Prince Harry praised the work of parent carers and their efforts to support one another as he hosted a reception at Buckingham Palace.
The Prince met parents who had opted to look after their sick children, at the event, marking the 40th anniversary of charity WellChild, and commented on how they had become care "professionals" in their own right.
The charity, of which Harry is a patron, helps seriously ill young people be cared for at home instead of hospital, wherever possible.
Speaking to parents in the Centre Room of the Palace, Harry said: "I imagine it's one hell of a decision to say I want my children at home."
Among those at the reception were parents behind the #notanurse_but campaign, which aims to give a voice to those juggling the demands of caring for a sick child.
Leanne Cooper launched the initiative in 2015 supported by WellChild to "lift the lid" on the number of families providing home care, using video diaries and social media.
Ms Cooper, whose young daughter Sophie has severe cerebral palsy, said: "Prince Harry actually asked me where to find the Not A Nurse videos so I pointed him in the direction of the WellChild website and the YouTube channel.
"He was asking really what the message was and it's that we want to highlight the amount of medical care families are doing at home and then to hopefully make positive change for families, to get them the right support, so they don't reach crisis point.
"All of our children want to be enjoying life, taking part, going to school, being part of society. But we have to help them to do that."
Hayley Smallman, whose daughter Holly has cerebral palsy and other medical needs, said she had been "giddy with excitement" ahead of the reception.
"One of the best day's of your life isn't it, when you get to have a one-on-one with Prince Harry, have a little chat with him," she said.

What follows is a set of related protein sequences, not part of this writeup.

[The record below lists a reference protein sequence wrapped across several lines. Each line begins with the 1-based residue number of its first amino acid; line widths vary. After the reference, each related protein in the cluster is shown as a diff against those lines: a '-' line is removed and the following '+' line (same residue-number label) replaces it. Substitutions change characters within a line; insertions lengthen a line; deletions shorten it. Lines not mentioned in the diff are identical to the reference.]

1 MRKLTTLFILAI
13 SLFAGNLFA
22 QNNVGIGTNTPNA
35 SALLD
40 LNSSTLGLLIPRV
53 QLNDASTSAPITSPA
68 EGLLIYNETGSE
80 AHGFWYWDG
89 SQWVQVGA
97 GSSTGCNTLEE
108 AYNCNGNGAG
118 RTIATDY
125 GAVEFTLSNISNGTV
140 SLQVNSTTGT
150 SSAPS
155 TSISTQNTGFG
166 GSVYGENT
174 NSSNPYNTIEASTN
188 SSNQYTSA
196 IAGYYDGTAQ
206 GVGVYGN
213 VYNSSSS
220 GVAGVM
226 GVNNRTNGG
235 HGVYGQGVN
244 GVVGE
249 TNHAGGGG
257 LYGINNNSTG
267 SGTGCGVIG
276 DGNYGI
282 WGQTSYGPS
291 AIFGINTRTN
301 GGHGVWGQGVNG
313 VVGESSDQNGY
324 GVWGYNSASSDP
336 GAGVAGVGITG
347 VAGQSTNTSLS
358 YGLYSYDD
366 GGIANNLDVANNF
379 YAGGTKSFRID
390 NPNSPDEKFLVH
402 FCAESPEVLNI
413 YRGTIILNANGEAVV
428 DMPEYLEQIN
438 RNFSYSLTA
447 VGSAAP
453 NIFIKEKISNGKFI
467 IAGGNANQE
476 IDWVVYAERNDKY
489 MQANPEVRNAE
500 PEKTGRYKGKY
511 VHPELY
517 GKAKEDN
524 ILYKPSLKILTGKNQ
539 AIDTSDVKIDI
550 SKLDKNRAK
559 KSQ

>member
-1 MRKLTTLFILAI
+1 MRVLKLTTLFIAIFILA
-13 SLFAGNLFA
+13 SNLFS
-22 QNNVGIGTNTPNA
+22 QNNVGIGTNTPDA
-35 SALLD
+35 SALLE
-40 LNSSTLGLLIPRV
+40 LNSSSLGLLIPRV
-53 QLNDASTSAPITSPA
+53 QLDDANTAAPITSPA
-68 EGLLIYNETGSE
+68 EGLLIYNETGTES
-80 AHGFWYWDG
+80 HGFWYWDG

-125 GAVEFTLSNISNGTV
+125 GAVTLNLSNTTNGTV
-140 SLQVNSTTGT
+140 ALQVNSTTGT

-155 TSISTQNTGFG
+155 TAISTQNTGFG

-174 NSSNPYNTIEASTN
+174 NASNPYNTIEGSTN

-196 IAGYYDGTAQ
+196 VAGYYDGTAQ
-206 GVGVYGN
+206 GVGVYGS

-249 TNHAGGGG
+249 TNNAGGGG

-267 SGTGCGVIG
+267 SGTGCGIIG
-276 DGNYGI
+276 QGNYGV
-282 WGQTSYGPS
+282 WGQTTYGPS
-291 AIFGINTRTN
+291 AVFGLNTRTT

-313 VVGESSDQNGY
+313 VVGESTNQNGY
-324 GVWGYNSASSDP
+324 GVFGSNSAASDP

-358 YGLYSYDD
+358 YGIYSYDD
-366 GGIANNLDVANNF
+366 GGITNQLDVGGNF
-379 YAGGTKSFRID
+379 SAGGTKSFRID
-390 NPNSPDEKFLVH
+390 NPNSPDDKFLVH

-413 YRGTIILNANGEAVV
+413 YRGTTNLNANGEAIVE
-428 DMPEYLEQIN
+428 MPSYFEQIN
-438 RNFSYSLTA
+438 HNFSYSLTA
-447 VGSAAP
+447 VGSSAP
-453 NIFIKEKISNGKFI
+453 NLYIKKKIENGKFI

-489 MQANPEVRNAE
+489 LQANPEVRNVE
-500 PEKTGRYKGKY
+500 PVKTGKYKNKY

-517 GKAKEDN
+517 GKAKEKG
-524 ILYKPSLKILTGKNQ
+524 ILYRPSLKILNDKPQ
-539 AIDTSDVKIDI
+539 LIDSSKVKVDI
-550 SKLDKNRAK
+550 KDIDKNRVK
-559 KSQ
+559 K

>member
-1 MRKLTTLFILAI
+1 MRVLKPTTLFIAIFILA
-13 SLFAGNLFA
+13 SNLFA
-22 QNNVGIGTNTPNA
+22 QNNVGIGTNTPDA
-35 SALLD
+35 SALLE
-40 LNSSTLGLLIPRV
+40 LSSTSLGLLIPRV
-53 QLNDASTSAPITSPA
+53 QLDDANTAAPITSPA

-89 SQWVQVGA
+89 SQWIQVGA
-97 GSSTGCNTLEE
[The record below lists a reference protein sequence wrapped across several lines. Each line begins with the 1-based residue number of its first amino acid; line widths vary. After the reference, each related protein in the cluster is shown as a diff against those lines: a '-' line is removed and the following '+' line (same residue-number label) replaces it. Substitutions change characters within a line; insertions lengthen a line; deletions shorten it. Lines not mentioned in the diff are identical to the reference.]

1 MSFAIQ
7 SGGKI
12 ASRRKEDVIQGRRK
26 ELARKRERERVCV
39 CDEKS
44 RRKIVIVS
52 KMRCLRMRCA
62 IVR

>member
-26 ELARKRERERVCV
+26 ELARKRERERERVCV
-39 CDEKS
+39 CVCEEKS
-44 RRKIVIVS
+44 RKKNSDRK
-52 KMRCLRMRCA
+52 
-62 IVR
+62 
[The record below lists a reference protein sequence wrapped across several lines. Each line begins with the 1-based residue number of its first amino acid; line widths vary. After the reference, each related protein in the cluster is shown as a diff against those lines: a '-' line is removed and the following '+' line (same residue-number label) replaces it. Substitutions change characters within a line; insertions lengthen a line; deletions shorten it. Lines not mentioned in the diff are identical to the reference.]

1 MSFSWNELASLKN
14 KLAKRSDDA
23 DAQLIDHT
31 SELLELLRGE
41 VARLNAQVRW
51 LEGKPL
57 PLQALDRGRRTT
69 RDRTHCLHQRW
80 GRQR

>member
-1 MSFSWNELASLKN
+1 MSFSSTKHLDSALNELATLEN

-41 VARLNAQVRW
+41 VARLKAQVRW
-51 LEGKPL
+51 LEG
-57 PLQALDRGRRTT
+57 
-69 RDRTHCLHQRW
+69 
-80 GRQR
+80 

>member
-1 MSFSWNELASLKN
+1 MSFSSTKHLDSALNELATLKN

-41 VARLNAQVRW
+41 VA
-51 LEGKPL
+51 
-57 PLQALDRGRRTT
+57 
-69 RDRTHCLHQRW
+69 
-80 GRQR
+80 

"Our normal routine is so far away from this world and to be invited to Buckingham Palace for the day - it's just elevated us completely. All week we have been giddy with excitement."
She said Prince Harry had praised the "valuable" contribution of parent carers and the way their expertise is feeding back into local services.
After their conversation, she also recalled the moment Holly, who is visually impaired and in a wheelchair, met Harry at the WellChild awards and highlighted his empathetic approach.
"Before he actually spoke to Holly he said to me - how am I best to communicate with her?
"And I said it would be best if you held her hand and talked to her so she could feel you, use her other senses. So he gets down on his knee, and he holds her hand."
The 40-year-old, from Liverpool, said her daughter was "life-limited" because of her health problems.
She said: "I know I won't have her for a very long time.
"So the time that I have for her, I know that we need to make that time count.
"And that's what we are doing every day with this campaign."